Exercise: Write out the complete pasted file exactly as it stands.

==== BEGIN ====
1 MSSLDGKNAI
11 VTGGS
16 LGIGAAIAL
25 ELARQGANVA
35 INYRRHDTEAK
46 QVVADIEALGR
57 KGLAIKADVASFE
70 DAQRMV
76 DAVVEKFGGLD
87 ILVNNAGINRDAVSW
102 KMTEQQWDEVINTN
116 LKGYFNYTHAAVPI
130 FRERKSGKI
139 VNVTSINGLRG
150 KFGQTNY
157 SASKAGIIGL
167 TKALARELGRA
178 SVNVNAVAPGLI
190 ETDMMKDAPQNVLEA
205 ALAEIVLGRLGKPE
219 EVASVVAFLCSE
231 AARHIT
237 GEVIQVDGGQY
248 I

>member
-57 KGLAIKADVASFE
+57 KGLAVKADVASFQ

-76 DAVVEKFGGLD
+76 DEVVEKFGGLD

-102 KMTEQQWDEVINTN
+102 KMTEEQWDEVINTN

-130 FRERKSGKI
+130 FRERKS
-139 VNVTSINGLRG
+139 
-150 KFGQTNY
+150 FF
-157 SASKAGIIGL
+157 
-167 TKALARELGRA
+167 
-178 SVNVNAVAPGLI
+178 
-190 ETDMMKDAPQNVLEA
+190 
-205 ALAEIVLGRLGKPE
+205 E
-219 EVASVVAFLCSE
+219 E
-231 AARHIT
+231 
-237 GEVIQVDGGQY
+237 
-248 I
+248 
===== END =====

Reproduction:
1 MSSLDGKNAI
11 VTGGS
16 LGIGAAIAL
25 ELARQGANVA
35 INYRRHDTEAK
46 QVVADIEALGR
57 KGLAIKADVASFE
70 DAQRMV
76 DAVVEKFGGLD
87 ILVNNAGINRDAVSW
102 KMTEQQWDEVINTN
116 LKGYFNYTHAAVPI
130 FRERKSGKI
139 VNVTSINGLRG
150 KFGQTNY
157 SASKAGIIGL
167 TKALARELGRA
178 SVNVNAVAPGLI
190 ETDMMKDAPQNVLEA
205 ALAEIVLGRLGKPE
219 EVASVVAFLCSE
231 AARHIT
237 GEVIQVDGGQY
248 I

>member
-57 KGLAIKADVASFE
+57 KGLAVKADVASFQ

-76 DAVVEKFGGLD
+76 DEVVEKFGGLD

-102 KMTEQQWDEVINTN
+102 KMTEEQWDEVINTN

-130 FRERKSGKI
+130 FRERKS
-139 VNVTSINGLRG
+139 
-150 KFGQTNY
+150 FF
-157 SASKAGIIGL
+157 
-167 TKALARELGRA
+167 
-178 SVNVNAVAPGLI
+178 
-190 ETDMMKDAPQNVLEA
+190 
-205 ALAEIVLGRLGKPE
+205 E
-219 EVASVVAFLCSE
+219 E
-231 AARHIT
+231 
-237 GEVIQVDGGQY
+237 
-248 I
+248 